When it comes to handling large data files to process, it becomes very difficult to write programs for the beginners, especially when you have to execute another script within one. For this purpose, the Linux operating system offers several advantages for bioinformatics programming such as ‘awk’ and ‘sed’ one-liners, they prove to be of great help!
The sed command is a stream editor which parses and performs basic text transformations on a file or an input stream from a pipeline. sed allows restricting the command to certain lines or characters. It reads text line-by-line, removes trailing newline and stores them into an empty data buffer known as pattern space, on which the specified commands are executed. It is an amazing utility but the documentation is a bit difficult.
sed OPTIONS... [SCRIPT] [INPUTFILE]
In bioinformatics, sometimes we need to edit large fasta files, which is quite difficult and tedious when done manually. The replacement and deletion commands of sed are most widely used, which can edit more than five thousands of sequences in a few seconds.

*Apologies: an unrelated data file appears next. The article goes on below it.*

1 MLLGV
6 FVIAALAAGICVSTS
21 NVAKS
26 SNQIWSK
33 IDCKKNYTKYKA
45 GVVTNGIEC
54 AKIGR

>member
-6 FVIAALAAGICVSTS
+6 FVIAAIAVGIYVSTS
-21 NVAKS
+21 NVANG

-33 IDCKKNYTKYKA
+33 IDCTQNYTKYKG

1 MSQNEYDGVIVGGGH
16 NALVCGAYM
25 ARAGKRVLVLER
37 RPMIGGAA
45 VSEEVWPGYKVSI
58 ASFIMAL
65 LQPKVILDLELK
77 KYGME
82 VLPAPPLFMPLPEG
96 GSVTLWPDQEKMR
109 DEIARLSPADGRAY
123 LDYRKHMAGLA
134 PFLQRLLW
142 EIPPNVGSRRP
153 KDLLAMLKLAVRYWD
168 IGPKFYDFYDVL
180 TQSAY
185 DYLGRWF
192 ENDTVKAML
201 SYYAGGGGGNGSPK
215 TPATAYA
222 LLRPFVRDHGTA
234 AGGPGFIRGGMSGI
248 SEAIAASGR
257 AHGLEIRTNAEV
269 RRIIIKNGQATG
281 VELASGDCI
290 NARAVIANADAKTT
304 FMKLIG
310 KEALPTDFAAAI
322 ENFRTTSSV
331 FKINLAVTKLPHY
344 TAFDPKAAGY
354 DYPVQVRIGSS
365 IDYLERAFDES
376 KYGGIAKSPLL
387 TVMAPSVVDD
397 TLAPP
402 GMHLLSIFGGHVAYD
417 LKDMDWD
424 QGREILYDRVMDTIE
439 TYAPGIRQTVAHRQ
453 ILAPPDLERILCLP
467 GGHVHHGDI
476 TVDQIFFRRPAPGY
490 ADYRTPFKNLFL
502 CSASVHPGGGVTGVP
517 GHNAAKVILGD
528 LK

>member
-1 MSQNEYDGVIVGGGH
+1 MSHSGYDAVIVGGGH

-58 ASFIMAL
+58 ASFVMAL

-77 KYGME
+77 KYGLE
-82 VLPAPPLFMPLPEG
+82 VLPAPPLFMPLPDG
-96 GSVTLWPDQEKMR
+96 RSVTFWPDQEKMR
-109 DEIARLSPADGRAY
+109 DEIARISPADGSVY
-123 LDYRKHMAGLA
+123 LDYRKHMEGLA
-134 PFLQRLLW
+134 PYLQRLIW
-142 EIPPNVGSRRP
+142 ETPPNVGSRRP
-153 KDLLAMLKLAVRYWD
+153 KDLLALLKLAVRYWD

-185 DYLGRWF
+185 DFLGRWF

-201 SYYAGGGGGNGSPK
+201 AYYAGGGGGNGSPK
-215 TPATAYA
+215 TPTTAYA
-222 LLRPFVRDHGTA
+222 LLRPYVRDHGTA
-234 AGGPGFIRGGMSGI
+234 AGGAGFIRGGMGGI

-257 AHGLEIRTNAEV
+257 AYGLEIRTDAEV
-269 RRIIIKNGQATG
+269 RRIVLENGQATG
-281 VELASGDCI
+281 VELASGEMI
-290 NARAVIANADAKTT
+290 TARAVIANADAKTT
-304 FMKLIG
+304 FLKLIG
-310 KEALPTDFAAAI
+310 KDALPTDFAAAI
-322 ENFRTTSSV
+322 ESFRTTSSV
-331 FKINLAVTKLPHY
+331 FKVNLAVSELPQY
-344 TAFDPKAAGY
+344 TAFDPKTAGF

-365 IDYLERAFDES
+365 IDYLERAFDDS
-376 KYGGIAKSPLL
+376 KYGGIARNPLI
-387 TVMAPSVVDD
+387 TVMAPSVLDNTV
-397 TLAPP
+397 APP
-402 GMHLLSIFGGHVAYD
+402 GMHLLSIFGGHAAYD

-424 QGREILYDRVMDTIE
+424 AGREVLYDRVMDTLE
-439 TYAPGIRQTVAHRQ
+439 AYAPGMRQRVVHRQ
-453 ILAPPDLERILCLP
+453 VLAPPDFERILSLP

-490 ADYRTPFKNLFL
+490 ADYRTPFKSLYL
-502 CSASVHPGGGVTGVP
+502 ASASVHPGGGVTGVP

sed substitution command:
sed 's/regexp/replacement/g' input > output
or to modify the input file without getting output in another file,
-i option is used:
sed -i input 's/regexp/replacement/g'
It has a vast range of applications in bioinformatics programming such as:
- one can easily edit or modify the fasta headers in a file consisting of a large number of sequences,
- can search for a particular expression present within the sequences,
- can delete text in between the lines, or in terms of bioinformatics, it can easily delete a specific number of residues from specific lines,
- can handle large data files, and so on.
In Perl, sed command can be easily executed using
exec(), system(), qx//, or backticks (``) depending on the need of the program. The similarity between the sed and Perl is that they use similar identifiers and/ characters. For example,
|Functions||Character in sed||Character in perl|
|matches the last line of the file/ or each input file.||$||$|
|matches the regular expression "regexp". If regexp itself includes any "/" characters, each must be escaped by a backslash ("\")||/regexp/||/regexp/|
|the I modifier allows case-insensitive pattern matching||/regexp/I||/regexp/i|
|treats the regexp being matched against as multiple lines||/regexp/M||/regexp/m|
If you want to insert five blank spaces at the beginning of each line, then the following can be used:
$ sed 's/^/ /'
Again, here ‘^’ is used for recognizing the first character in a line in Perl and sed.